Fools Rule In 28th Regatta

By Sam Bari

Fools young and old again ruled at the 28th annual Jamestown Yacht Club Fools' Rules Regatta at the town beach at East Ferry this past Saturday (13 August).

"Another successful year.  I'm really excited," Chris Powell, chief fool and commodore in command of the floating flotilla of nautical fools, said Saturday morning.

"We have somewhere around 50 contestants, a fabulous crowd, and perfect weather," he added.  "Things couldn't be better."

The Fools' Rules Regatta was so named because everything about the sailing race is foolish.  All participating vessels must be constructed in two hours immediately before the race begins.  Nautical materials are strictly prohibited.

Consequently, sailing craft have been fabricated from everything from bathtubs to bed frames.  Popular sails have been old sheets, draperies, umbrellas, and plastic tarpaulins, and this year was no exception.

The day began early for participants.  A caravan of pickup trucks, SUVs, vans, and cars pulling trailers lined Conanicus Avenue just north of the marina at East Ferry well before the 9 a.m. cannon sounded on Saturday morning.  The firing of the first cannon signaled the beginning of the two-hour construction phase of makeshift watercraft.  Participants arrived early to unload and stack materials on the beach bordering the 500-yard race course as they prepared for the nonsensical nautical event.

Jamestown resident Joe Logan, an engineer and town zoning board member, entered his "Fools Gold" vessel made of used water-softener tanks.  Joe donned a jester's hat as his captain's uniform and commanded his crew of family members who were not available for comment because they were off getting lemonade while he built the boat.  He has been in the race at least five or six times.  He couldn't remember which.

While Candy Powell took command of the registration desk, Judy Calabretta, Jill Anderson, Larry Buckley and Betty Buckley manned the Fools' Rules T-shirt booth.  Since there is no entry fee, the proceeds are used to take care of the expenses of hosting the event.  The money is put into a separate account and at the club's annual meeting, yacht club members vote to decide the charity that will benefit from left over funds.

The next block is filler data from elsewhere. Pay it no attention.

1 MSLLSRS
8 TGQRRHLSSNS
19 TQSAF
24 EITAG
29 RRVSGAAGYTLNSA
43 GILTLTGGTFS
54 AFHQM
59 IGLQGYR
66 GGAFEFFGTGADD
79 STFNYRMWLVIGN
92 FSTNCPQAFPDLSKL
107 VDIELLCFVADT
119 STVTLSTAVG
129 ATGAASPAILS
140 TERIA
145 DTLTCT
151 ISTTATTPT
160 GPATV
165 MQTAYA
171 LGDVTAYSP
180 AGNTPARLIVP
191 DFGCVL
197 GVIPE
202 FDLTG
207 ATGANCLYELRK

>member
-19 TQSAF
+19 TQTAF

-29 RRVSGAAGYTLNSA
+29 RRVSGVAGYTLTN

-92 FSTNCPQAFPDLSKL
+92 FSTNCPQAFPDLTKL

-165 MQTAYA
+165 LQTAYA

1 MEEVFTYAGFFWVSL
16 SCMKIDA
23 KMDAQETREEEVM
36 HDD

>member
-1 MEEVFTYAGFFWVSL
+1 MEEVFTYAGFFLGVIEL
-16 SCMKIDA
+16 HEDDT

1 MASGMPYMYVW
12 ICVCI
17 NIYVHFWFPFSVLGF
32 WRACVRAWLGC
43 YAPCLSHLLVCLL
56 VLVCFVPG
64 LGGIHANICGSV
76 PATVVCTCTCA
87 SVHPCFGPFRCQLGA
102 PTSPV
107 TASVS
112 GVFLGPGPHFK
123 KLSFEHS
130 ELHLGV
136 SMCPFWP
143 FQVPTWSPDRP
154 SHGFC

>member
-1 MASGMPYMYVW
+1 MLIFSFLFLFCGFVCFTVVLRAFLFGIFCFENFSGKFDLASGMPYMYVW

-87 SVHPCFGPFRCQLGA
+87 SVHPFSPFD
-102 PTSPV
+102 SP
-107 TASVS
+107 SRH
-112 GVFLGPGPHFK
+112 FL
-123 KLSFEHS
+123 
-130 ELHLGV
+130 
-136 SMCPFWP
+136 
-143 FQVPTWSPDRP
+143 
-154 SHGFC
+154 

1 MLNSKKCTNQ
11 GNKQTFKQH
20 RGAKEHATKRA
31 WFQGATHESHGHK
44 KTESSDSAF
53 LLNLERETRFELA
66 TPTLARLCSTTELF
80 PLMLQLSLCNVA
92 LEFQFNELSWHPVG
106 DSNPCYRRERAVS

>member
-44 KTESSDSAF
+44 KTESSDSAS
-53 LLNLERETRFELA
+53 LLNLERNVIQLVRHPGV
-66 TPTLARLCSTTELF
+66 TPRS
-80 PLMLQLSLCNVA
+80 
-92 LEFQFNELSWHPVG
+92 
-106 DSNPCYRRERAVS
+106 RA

Throughout the construction phase, Chief Fool Powell marched up and down the town beach, bullhorn in hand, shouting orders and issuing threats of walking the plank to anyone foolish enough to test-sail their meticulously (ha!) assembled yachts.  He needed the bullhorn to be heard over the sound of hammers, saws, giggles, and laughter that permeated the air, creating a festive atmosphere of maritime mayhem.

Michael Weedon and Jeremy Thayer of Richmond, RI., two rookies in the silly sailing event walked away with a coveted prize.  They didn't win the race because their craft was barely capable of floating, let alone sailing.  This won them the award for "Worst Example of Naval Architecture," a respectable feat for newbies.  Their luxury yacht, The Silver Bullet, was constructed of six plastic 50-gallon drums painted silver and lashed together to very closely resemble a six-pack of popular beer.  Congratulations are in order to these formidable fools.

Young Captain Carl DeVellis commanded his ship of fools made entirely of masonry equipment and supplies to a fourth-class win on The Mortar, The Merrier.  Dad, Al DeVellis, is a masonry contractor in town and a veteran of the foolish sailfest, having won in several classes at least three times over the last decade.

Amina Brown and her bevy of tropical beauties crewed the Leaky Tiki to a second-place finish in the unlimited class.  Although they didn't come in first, they did win the judges award.  The Leaky Tiki was the most well-appointed yacht in the foolish flotilla with its inflatable palm trees, sail painted to resemble a Hawaiian shirt, and statuesque cutout of an island maiden on the prow.  The female crewmembers dressed in plastic "grass skirts," plastic leis, and colorful head pieces.  Robinson Crusoe could have learned a thing or two about yacht construction from this crew.

Nat Hines and Matt Gregoire, two rookie fools on "The S.S. More powerful than Superman, Batman, Spiderman and the Incredible Hulk put together 2000," deserve minimally honorable mention for coming in third place in Class 2 on a boat of unusual design.  It was constructed from a tub that i its past life was a cow watering trough.

Originally published in The Jamestown Press, Thursday, August 26, 2004